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Everything You Need to Know to Raise Money (and Have Fun) with a Charity Auction

Everything You Need to Know to Raise Money (and Have Fun) with a Charity Auction

Robert Baird

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Everything You Need to Know to Raise Money (and Have Fun) with a Charity Auction
An Insider's Guide to the Ins, Outs, Ups and Downs of a Profitable Event

by Robert Baird, 141 pp.

In easy, understandable language, Robert Baird walks you sequentially through each step you need to follow to carry off a rousingly successful charity auction.

From the first chapter, “Is a Charity Auction Right for You?” to the last, “The Big Night,” Baird securely holds your hand to make sure you know what to do at every juncture. But Baird doesn’t stop there. He wants to absolutely assure your success, so he offers a 54-page appendix that provides samples of every single thing you need. A sampling of the items: 11 checklists for everything from room setup to the sound system to cleanup; four pages of gift ideas; a sample financial statement; a sample invitation; and a sample check-in sheet to use as guests arrive.

With this book as your blueprint your event, like the bids you attract, will soar beyond your expectations.

About the Author

Robert Baird, as an organizer, volunteer, and board member, has been intimately involved with fundraising charity auctions for the past three decades.

Table of Contents

  1. Is a Charity Auction Right for You?
  2. Getting Started
  3. Committees
  4. Setting Your Budget
  5. Publicity
  6. The Timeline
  7. How It All Works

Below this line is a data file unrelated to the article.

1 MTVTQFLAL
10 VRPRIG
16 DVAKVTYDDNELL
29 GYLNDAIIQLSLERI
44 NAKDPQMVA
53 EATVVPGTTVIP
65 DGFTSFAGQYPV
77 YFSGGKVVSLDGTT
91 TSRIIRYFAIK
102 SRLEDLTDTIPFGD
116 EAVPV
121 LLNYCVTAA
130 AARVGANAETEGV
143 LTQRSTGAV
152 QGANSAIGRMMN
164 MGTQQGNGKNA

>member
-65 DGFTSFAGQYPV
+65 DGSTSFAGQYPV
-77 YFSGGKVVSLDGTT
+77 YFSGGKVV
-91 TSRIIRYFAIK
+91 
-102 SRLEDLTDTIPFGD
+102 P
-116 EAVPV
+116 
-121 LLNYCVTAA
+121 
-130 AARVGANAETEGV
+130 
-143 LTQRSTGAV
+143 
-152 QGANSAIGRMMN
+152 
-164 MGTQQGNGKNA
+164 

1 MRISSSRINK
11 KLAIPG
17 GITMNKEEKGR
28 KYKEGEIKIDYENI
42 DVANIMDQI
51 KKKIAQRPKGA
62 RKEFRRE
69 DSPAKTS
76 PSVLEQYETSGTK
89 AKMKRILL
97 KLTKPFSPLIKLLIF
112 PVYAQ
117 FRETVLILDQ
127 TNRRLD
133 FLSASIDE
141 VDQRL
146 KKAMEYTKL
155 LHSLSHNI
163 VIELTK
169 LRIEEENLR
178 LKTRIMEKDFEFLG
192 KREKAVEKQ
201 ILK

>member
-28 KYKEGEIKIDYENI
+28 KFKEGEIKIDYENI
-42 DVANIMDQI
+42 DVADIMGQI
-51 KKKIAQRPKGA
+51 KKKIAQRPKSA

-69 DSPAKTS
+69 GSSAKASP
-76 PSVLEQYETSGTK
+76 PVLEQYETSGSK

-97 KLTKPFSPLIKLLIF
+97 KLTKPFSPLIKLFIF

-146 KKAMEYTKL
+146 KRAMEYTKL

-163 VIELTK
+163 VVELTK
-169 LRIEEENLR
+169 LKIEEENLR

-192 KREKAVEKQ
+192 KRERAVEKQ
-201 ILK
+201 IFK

8. The Auction Catalog
  9. The Auction Program
  10. Checking In
  11. The Silent Auction
  12. The Live Auction
  13. Additional Revenue Sources
  14. The Big Night
  15. Auction Software and Online Auctions      

A Last Word


This article is excerpted from Robert Baird's Everything You Need to Know to Raise Money (and Have Fun) with a Charity Auction, ©Emerson & Church, Publishers. To obtain reprint permission, call 508-359-0019 or email us.

Is a Charity Auction Right for You?

It was Francis Bacon who said, “A prudent question is one-half of wisdom.”

With that in mind, let’s start with the most basic of queries: Why hold a fundraising auction?

Well, maybe a board member suggested it at the last meeting. Or perhaps a group on the other side of town raises gazillions with their auction, or so you hear. Or maybe you’re just plain tired of Hopscotch for Health (or whatever your long-standing annual event is called).

I don’t have to tell you that these are all weak reasons to forge ahead. In my experience, most, or at least far too many, organizations plan an auction without asking themselves three essential questions:

- “Do we have enough time to prepare?” The absolute minimum is nine months; a year is better.

- “Can we recruit sufficient volunteers?” You’ll need dozens, even for a small auction. 

- “Does an auction make sense for us?” That depends on your answers to the preceding
questions, the Rolodexes of your board, and the health of the economy in your area.

Some public elementary schools raise more than $10,000 with auctions (about 200 attendees and 200 to 300 items). Private schools use auctions, raising $50,000 to $150,000 per year. And organizations of all stripes – from museums to hospitals to YMCAs – have enjoyed different levels of success.

Of course, that doesn’t mean your auction will do as well, especially if it’s your first attempt. But with a can-do attitude, some common sense, a few hearty laughs, and taking to heart the tips offered in this book, your event, just like the bids, will soar beyond your expectations.

How a fundraising auction works (in a nutshell)